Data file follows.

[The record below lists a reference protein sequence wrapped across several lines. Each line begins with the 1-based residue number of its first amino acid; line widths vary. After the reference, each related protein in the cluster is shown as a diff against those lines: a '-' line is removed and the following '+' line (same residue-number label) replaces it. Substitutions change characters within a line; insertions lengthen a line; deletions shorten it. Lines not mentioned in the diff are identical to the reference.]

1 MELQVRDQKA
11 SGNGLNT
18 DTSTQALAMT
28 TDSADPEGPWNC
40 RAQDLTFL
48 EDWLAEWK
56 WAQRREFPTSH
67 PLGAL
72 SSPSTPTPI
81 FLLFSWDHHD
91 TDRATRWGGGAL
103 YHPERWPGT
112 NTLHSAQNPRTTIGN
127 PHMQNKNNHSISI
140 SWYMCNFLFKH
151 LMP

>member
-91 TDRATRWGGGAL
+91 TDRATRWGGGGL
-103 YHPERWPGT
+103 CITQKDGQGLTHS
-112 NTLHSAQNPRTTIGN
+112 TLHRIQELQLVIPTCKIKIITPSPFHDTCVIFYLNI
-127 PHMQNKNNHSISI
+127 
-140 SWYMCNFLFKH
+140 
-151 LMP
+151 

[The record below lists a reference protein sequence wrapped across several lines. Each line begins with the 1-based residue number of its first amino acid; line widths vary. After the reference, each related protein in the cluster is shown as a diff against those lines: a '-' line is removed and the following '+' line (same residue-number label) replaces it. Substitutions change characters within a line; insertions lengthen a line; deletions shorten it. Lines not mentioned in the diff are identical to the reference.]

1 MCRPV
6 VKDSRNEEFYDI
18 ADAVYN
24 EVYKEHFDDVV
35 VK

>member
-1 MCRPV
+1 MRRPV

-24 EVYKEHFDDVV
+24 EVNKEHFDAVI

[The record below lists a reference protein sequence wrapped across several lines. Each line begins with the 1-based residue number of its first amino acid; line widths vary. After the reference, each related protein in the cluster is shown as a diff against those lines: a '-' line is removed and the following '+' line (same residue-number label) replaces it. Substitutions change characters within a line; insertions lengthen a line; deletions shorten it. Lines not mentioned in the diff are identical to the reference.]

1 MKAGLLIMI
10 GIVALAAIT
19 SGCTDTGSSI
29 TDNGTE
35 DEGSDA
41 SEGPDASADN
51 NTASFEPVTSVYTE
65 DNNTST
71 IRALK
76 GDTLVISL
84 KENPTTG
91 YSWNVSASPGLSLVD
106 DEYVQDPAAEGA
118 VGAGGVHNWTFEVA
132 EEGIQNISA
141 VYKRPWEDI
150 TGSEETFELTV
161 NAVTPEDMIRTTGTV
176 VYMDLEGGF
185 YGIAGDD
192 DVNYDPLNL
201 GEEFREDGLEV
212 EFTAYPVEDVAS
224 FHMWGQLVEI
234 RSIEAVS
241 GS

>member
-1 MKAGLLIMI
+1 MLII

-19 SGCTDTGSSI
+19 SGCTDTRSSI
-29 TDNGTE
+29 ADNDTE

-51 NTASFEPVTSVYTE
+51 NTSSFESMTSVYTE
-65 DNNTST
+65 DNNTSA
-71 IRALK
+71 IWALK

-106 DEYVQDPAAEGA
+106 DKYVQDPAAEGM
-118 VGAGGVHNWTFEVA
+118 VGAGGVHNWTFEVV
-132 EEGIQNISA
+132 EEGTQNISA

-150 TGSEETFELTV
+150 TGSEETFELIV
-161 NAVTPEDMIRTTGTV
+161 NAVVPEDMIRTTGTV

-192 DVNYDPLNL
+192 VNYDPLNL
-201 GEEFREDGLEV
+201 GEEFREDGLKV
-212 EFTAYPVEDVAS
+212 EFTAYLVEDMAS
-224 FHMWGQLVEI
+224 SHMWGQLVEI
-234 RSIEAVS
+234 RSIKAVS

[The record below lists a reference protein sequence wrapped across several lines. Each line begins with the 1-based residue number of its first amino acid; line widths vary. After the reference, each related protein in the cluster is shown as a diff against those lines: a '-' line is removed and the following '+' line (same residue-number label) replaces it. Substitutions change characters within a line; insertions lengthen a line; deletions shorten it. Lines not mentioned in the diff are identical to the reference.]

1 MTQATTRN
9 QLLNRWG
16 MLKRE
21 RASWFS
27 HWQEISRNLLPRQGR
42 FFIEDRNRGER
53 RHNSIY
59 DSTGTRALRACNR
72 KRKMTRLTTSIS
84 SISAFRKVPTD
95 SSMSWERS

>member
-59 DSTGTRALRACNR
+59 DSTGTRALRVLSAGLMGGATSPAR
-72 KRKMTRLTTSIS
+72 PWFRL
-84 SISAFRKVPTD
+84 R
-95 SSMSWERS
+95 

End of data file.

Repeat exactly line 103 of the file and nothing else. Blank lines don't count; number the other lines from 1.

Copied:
1 MTQATTRN